John Walker went through several superhero aliases before finally settling on U.S. Agent. Walker initially went by Super-Patriot, and often clashed with Captain America due to differing views on how American ideals ought to be expressed. However, after Stever Rogers took time off, Walker filled the role of Captain America.
His tenure as Cap was short-lived but paved the way for his role as U.S. Agent. As U.S. Agent, Walker fit the mold of the more traditional superhero role and offered his services to teams like the West Coast Avengers and Force Works. Most recently, U.S. Agent was seen fighting Hydra during "Secret Empire".
12 RED SKULL
Red Skull didn't become a super soldier until relatively late in his career as a supervillain. Red Skull worked as a high-ranking officer during WWII, where he'd frequently clash with Captain America, establishing their enduring feud. Decades later, after Red Skull appeared to perish, Arnim Zola transferred Skull's consciousness into a cloned body of Steve Rogers.
At last, Red Skull had the power of a super soldier. Red Skull continued his relentless plotting against Captain America and the U.S., at one point orchestrating Rogers' end as a step in a long-term plan to gain power in the country.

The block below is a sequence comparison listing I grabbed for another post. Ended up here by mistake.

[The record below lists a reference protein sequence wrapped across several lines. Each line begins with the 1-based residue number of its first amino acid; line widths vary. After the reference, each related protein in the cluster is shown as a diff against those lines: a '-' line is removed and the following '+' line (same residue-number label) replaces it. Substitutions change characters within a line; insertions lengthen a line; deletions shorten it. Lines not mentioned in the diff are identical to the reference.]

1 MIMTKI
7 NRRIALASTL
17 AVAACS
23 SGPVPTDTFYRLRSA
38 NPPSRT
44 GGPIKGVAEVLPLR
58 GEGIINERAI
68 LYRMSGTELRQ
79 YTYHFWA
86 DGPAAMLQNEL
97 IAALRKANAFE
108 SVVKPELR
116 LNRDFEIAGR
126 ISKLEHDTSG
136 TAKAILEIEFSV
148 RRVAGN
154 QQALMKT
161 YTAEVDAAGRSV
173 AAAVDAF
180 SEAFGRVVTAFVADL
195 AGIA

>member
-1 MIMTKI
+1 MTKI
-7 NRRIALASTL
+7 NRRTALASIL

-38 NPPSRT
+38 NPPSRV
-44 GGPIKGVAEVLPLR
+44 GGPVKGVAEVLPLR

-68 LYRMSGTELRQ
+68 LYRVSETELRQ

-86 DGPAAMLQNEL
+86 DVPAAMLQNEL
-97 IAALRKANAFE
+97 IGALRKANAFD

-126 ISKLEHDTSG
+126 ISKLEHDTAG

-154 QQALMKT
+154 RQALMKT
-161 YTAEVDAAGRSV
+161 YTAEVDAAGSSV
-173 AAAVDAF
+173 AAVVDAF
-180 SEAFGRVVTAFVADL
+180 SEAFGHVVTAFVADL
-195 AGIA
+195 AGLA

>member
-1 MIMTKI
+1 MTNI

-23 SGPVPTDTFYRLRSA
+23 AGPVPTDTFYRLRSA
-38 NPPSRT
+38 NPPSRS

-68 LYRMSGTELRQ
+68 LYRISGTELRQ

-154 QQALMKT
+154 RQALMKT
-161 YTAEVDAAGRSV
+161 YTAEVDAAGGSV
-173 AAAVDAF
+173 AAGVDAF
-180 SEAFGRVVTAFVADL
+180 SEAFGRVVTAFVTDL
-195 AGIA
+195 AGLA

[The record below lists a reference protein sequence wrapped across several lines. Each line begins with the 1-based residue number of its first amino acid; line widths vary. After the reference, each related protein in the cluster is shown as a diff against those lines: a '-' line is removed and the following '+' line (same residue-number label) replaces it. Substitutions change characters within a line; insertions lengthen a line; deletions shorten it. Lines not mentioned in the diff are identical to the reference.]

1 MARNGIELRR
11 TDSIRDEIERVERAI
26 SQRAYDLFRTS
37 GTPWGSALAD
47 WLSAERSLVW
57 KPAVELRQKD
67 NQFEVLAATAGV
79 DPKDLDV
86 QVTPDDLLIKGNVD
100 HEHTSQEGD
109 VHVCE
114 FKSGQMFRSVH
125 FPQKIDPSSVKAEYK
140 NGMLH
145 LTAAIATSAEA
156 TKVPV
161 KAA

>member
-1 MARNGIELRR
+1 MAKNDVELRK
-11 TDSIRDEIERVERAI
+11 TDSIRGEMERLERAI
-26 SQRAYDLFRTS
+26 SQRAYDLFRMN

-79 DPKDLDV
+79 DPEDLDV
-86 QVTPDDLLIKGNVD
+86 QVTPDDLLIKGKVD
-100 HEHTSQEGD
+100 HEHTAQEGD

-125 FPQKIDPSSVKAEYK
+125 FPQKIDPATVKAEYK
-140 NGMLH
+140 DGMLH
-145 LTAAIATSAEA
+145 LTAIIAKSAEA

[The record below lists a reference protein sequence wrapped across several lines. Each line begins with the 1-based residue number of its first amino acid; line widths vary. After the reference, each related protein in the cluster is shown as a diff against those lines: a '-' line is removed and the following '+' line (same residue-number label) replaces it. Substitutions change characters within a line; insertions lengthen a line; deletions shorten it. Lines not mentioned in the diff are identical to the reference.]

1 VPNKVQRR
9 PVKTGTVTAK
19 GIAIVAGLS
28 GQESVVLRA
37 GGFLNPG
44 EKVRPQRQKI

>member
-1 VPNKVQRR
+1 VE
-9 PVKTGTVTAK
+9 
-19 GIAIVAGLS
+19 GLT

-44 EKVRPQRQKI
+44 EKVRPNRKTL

Unlike most of the other characters on this list, Mitchell Tanner never volunteered to become a super soldier. After seeing action in Vietnam, Tanner was hanging to life by a thread. Dr. Noah Burstein introduced an emergency procedure that involved administering Super Soldier Formula to the wounded soldier.
As a result, Tanner was transformed into Warhawk. Warhawk initially worked as an assassin for the C.I.A. but grew further unhinged as time wore on. The mad man targeted Iron Fist and Luke Cage. He found work with the Hellfire Club, who hired him to take out the entire X-Men team. When Warhawk was last seen, he was working for S.H.I.E.L.D. in return for a reduced sentence.
It looked like Kevin Marlow's days were numbered when the American reporter was taken by the Germans during WWII. Luckily, his cellmate was Dr. Eric Schmitt, who provided Marlowe with his own version of the Super Soldier Serum. Marlow broke out of the prison and took on the hordes of bad guys in their homeland, calling himself the Destroyer (this part of Destroyer's origin was later retconned and attributed to Brian Falsworth).